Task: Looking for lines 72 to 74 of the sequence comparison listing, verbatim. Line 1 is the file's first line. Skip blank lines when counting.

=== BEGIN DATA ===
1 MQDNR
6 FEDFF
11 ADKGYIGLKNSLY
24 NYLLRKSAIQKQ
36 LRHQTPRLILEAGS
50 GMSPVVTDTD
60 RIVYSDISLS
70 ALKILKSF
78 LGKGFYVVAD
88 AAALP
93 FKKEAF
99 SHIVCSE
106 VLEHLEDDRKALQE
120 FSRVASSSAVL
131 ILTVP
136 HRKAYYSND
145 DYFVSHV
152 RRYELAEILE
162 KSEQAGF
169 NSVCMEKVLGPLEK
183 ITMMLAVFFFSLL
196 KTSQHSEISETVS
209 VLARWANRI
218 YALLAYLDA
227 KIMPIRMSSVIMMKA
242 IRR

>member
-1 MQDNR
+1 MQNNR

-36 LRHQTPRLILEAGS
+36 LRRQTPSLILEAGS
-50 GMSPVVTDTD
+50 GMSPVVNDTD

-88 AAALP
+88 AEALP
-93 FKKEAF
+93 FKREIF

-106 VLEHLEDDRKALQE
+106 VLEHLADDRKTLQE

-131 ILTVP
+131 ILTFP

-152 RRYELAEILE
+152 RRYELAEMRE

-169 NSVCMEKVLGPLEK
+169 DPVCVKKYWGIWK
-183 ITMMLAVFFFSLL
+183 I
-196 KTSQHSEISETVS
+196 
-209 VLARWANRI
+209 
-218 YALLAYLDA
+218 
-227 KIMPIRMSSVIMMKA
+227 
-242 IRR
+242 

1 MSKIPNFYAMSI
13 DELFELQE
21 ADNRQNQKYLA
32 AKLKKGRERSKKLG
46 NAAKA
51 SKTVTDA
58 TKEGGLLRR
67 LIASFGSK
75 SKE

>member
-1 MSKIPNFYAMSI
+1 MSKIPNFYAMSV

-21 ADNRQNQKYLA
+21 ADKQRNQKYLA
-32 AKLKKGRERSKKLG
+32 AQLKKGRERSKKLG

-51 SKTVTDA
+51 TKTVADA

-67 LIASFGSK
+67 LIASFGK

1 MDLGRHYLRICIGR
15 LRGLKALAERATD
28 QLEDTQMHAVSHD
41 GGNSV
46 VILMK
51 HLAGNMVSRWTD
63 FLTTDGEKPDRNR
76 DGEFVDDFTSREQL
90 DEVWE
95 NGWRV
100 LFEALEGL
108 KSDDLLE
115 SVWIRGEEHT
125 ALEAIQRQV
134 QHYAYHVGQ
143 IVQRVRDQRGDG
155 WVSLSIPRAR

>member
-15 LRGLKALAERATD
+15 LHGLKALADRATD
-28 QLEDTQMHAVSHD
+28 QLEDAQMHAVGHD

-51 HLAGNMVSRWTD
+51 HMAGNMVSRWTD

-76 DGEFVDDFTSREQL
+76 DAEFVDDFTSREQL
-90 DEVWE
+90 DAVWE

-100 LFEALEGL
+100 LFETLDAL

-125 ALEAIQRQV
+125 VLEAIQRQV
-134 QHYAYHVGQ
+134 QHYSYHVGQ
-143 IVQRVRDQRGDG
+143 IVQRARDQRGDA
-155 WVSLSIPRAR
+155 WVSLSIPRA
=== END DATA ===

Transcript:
-32 AKLKKGRERSKKLG
+32 AQLKKGRERSKKLG

-51 SKTVTDA